Moving swiftly on from Stefan Viehböck’s published WPS vulnerability (see Vulnerability in WiFi’s WPS is likely to affect the majority of home users), Tactical Network Solutions has already released a WPS cracking tool called Reaver. Reaver, says the company,
is a capability that we at TNS have been testing, perfecting and using for nearly a year. But now that this vulnerability has been discussed publicly we have decided to announce and release Reaver, our WPS attack tool, to the open source community. Reaver is capable of breaking WPS pins and recovering the plain text WPA/WPA2 passphrase of the target access point in approximately 4-10 hours (attack time varies based on the access point).
According to TNS, attacking WPS is much faster than attacking WPA directly yet gets you the same results: the WPA passphrase. The disadvantage is that WPS can be disabled. “However,” says Tactical,”in our experience even security experts with otherwise secure configurations neglect to disable WPS; further, some access points don’t provide an option to disable WPS, or don’t actually disable WPS when the owner tells it to.”
On 27 December Stefan Viehböck disclosed a WiFi Protected Setup (WPS) vulnerability. WPS was developed by the WiFi Alliance in 2007. Its purpose is to provide easy WiFi security for home users. “I noticed a few really bad design decisions,” wrote Stefan, “which enable an efficient brute force attack, thus effectively breaking the security of pretty much all WPS-enabled Wi-Fi routers. As all of the more recent router models come with WPS enabled by default, this affects millions of devices worldwide.”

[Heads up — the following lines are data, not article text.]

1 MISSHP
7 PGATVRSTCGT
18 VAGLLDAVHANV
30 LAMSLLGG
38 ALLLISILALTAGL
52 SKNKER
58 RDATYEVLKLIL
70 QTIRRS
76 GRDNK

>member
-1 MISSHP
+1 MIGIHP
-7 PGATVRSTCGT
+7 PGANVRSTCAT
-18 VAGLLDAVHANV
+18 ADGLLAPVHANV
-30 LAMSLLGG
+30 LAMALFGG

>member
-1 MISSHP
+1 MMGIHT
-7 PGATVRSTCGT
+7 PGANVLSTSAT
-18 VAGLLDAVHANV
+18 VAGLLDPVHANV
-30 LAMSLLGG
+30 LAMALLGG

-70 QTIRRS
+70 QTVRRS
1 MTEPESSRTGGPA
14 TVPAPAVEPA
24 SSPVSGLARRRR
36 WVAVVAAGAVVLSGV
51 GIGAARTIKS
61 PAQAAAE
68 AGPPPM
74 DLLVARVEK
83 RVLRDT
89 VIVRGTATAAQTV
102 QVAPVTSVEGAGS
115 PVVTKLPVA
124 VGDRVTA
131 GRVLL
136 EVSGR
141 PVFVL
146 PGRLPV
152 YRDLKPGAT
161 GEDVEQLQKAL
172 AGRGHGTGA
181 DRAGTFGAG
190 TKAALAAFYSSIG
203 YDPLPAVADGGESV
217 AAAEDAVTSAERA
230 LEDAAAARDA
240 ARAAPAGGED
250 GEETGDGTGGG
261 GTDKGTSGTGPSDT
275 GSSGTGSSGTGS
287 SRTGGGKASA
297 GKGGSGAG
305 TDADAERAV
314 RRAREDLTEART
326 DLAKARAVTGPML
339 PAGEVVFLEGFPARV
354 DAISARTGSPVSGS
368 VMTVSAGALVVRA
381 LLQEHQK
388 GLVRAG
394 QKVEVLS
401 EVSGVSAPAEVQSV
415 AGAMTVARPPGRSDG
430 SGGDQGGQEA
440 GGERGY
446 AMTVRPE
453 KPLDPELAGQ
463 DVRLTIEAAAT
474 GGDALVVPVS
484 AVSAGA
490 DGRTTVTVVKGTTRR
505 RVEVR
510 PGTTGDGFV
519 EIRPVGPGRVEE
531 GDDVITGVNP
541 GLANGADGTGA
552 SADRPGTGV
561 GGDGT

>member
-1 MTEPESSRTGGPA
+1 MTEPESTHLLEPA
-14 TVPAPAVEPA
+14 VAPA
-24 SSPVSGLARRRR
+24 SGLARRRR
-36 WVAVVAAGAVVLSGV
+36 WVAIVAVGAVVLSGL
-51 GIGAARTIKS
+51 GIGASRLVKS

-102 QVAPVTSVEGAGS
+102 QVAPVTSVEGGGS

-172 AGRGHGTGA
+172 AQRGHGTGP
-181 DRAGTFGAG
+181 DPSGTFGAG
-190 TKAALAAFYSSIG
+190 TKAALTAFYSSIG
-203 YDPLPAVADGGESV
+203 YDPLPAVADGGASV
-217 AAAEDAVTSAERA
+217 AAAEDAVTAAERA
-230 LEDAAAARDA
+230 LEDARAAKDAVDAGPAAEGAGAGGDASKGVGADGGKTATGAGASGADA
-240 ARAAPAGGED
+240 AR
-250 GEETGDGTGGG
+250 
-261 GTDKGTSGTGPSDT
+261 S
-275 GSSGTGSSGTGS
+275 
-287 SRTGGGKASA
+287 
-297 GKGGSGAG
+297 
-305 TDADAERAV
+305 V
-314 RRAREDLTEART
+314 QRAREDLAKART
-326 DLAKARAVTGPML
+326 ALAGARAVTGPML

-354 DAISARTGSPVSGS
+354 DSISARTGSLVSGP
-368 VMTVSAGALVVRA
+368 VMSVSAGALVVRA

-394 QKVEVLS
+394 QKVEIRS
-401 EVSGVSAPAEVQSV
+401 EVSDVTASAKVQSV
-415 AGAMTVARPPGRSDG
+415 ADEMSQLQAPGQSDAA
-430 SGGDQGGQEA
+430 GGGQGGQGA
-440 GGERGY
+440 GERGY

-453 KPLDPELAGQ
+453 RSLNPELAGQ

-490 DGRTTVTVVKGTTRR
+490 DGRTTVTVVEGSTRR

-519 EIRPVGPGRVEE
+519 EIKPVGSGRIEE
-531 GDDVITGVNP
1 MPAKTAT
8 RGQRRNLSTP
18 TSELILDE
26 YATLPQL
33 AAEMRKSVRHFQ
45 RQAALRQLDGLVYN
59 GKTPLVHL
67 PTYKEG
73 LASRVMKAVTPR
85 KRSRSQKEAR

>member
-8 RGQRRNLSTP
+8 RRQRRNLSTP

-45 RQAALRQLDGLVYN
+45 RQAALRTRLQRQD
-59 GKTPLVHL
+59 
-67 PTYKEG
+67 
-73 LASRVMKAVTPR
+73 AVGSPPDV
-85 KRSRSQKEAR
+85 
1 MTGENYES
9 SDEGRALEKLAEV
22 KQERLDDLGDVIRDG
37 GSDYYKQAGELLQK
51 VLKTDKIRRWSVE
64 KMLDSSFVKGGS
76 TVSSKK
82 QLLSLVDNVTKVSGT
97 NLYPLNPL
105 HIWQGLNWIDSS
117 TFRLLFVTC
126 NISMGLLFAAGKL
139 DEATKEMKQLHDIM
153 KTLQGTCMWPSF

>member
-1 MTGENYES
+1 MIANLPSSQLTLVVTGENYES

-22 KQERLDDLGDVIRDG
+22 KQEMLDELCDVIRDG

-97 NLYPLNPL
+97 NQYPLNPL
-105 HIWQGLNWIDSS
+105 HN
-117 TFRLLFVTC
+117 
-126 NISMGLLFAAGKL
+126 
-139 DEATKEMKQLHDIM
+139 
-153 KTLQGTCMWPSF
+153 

More details are provided in his paper Brute forcing Wi-Fi Protected Setup. He notes two basic design flaws in WPS.
As the External Registrar option does not require any kind of authentication apart from providing the PIN, it is potentially vulnerable to brute force attacks.
An attacker can derive information about the correctness of parts the PIN from the AP ́s responses.
The latter ‘flaw’ effectively reduces the length of the PIN, allowing an attacker to try all possibilities within a short period of time. Stefan wrote a ‘proof of concept’ brute force attack. This is usually circumvented by a ‘lock-down’ facility; that is, further log-in attempts are automatically blocked after, say, three failures. But, he writes,
Some vendors did not implement any kind of blocking mechanism to prevent brute force attacks. This allows an attacker to try all possible PIN combinations in less than four hours (at 1.3 seconds/attempt).
On average an attack will succeed in half the time.
Stefan’s vulnerability has now been accepted by CERT. CERT’s advisory comments
We are currently unaware of a practical solution to this problem.
Although the following will not mitigate this specific vulnerability, best practices also recommend only using WPA2 encryption with a strong password, disabling UPnP, and enabling MAC address filtering so only trusted computers and devices can connect to the wireless network.
Ironic, isn’t it? The ‘official’ security solution often provided by default for non-technical home users requires a technical capability beyond the average home user in order to stop it being a weakness… But irony or no irony, the simple fact is that the majority of home users everywhere are likely to be vulnerable.